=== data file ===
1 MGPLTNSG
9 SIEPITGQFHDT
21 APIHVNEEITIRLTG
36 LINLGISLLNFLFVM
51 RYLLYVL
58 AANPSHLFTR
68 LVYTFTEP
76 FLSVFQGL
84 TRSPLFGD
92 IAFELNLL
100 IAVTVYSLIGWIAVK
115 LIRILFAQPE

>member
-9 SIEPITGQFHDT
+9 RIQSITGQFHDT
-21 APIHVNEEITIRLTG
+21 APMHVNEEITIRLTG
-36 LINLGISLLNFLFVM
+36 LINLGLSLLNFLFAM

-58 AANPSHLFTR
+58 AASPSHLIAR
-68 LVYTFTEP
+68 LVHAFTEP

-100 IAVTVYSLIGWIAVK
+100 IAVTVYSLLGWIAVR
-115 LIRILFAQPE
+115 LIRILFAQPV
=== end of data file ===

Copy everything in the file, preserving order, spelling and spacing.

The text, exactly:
1 MGPLTNSG
9 SIEPITGQFHDT
21 APIHVNEEITIRLTG
36 LINLGISLLNFLFVM
51 RYLLYVL
58 AANPSHLFTR
68 LVYTFTEP
76 FLSVFQGL
84 TRSPLFGD
92 IAFELNLL
100 IAVTVYSLIGWIAVK
115 LIRILFAQPE

>member
-9 SIEPITGQFHDT
+9 RIQSITGQFHDT
-21 APIHVNEEITIRLTG
+21 APMHVNEEITIRLTG
-36 LINLGISLLNFLFVM
+36 LINLGLSLLNFLFAM

-58 AANPSHLFTR
+58 AASPSHLIAR
-68 LVYTFTEP
+68 LVHAFTEP

-100 IAVTVYSLIGWIAVK
+100 IAVTVYSLLGWIAVR
-115 LIRILFAQPE
+115 LIRILFAQPV